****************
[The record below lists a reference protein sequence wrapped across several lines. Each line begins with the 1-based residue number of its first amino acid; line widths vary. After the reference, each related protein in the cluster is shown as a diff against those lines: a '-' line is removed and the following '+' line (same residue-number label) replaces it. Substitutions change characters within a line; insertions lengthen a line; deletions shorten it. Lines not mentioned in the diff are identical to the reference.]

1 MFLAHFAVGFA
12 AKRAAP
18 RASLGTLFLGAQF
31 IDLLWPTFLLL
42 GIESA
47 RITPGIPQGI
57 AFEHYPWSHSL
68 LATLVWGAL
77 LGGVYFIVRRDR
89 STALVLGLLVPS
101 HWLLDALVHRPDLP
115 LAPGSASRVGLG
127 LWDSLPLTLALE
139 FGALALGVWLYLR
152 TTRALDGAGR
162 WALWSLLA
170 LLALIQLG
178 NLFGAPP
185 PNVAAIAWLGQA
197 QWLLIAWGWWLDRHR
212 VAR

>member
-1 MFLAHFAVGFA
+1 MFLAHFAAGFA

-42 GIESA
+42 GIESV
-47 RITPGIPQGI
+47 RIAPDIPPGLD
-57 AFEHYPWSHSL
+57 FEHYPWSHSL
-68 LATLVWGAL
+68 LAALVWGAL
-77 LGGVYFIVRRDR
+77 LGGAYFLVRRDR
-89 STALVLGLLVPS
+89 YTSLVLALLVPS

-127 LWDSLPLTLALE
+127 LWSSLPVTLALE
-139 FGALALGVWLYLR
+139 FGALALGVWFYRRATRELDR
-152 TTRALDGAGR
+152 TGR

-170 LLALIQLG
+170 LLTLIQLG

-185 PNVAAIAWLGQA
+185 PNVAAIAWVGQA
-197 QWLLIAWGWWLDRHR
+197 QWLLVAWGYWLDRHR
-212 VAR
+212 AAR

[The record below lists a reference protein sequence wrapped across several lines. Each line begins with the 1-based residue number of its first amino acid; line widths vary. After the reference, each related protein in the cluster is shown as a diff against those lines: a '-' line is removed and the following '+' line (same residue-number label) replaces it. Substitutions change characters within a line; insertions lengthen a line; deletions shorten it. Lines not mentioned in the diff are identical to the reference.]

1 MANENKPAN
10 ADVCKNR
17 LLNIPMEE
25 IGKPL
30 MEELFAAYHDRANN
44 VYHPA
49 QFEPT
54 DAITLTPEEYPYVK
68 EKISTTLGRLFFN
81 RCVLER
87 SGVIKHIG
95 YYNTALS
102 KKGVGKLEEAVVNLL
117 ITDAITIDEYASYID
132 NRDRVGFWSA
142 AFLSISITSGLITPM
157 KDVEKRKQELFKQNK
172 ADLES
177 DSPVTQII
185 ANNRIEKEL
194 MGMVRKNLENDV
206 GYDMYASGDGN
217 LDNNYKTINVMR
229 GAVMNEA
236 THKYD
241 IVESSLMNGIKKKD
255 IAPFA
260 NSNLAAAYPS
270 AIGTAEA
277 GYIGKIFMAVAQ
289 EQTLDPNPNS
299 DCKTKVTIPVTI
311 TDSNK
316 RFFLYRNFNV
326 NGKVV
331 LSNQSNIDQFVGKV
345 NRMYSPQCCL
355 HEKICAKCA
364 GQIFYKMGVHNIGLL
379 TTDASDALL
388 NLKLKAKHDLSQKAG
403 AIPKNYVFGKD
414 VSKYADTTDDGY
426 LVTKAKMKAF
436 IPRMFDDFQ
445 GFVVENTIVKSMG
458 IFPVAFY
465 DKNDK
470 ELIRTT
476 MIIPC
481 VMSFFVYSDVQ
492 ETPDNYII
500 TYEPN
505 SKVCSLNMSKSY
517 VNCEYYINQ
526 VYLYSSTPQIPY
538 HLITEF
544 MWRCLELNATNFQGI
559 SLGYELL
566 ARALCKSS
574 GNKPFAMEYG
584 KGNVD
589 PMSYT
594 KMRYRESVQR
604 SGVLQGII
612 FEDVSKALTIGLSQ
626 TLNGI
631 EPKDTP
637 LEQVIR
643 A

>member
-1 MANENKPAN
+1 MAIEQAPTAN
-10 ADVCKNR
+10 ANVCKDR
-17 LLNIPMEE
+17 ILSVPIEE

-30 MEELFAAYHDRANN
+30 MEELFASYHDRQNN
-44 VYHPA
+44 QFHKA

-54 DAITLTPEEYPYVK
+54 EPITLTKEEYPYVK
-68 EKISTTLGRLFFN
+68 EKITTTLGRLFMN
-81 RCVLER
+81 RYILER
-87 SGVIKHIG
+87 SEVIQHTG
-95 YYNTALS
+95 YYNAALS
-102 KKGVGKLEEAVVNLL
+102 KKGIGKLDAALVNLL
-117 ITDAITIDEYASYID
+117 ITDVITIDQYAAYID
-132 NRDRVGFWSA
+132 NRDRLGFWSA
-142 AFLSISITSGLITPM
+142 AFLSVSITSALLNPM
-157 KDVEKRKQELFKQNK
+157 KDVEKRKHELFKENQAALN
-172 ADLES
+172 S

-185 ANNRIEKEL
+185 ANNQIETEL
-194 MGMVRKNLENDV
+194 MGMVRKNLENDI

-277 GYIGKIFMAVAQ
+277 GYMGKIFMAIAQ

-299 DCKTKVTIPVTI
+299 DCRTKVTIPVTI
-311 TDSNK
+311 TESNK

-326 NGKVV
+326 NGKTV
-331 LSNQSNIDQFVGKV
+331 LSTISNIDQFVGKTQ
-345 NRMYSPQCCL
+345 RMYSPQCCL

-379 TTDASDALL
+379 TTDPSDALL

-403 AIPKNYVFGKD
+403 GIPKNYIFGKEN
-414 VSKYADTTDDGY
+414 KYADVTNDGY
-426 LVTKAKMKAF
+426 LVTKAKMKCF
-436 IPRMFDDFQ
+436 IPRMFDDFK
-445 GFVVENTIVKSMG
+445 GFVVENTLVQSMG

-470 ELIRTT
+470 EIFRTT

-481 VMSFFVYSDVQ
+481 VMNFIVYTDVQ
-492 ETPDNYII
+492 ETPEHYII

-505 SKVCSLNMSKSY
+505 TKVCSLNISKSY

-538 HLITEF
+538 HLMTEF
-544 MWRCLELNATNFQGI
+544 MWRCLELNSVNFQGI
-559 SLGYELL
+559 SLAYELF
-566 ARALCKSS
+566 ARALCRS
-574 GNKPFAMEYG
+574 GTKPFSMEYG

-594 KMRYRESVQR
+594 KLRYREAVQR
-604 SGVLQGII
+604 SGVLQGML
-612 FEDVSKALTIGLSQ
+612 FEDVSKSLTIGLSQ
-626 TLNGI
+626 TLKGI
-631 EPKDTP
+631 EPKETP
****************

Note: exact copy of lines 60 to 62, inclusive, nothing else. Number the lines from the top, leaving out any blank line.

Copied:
54 DAITLTPEEYPYVK
68 EKISTTLGRLFFN
81 RCVLER